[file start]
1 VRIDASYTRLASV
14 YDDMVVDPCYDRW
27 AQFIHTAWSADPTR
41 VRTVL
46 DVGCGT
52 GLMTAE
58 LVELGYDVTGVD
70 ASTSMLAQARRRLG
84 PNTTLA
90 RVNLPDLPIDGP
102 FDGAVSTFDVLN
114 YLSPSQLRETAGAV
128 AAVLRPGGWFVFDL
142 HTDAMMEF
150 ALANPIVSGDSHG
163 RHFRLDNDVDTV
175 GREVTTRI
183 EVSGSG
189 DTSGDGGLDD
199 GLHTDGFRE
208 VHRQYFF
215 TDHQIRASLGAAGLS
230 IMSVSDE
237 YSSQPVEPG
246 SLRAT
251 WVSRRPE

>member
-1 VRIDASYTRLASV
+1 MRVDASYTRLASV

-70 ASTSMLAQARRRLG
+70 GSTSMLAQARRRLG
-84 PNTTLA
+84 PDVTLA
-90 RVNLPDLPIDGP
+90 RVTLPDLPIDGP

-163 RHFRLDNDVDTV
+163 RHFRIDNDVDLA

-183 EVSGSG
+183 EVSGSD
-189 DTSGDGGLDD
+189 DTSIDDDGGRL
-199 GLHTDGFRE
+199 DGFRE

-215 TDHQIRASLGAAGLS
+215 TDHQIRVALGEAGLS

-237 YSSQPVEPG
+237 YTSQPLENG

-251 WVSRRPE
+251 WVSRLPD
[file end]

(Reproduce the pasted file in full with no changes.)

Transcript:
1 VRIDASYTRLASV
14 YDDMVVDPCYDRW
27 AQFIHTAWSADPTR
41 VRTVL
46 DVGCGT
52 GLMTAE
58 LVELGYDVTGVD
70 ASTSMLAQARRRLG
84 PNTTLA
90 RVNLPDLPIDGP
102 FDGAVSTFDVLN
114 YLSPSQLRETAGAV
128 AAVLRPGGWFVFDL
142 HTDAMMEF
150 ALANPIVSGDSHG
163 RHFRLDNDVDTV
175 GREVTTRI
183 EVSGSG
189 DTSGDGGLDD
199 GLHTDGFRE
208 VHRQYFF
215 TDHQIRASLGAAGLS
230 IMSVSDE
237 YSSQPVEPG
246 SLRAT
251 WVSRRPE

>member
-1 VRIDASYTRLASV
+1 MRVDASYTRLASV

-70 ASTSMLAQARRRLG
+70 GSTSMLAQARRRLG
-84 PNTTLA
+84 PDVTLA
-90 RVNLPDLPIDGP
+90 RVTLPDLPIDGP

-163 RHFRLDNDVDTV
+163 RHFRIDNDVDLA

-183 EVSGSG
+183 EVSGSD
-189 DTSGDGGLDD
+189 DTSIDDDGGRL
-199 GLHTDGFRE
+199 DGFRE

-215 TDHQIRASLGAAGLS
+215 TDHQIRVALGEAGLS

-237 YSSQPVEPG
+237 YTSQPLENG

-251 WVSRRPE
+251 WVSRLPD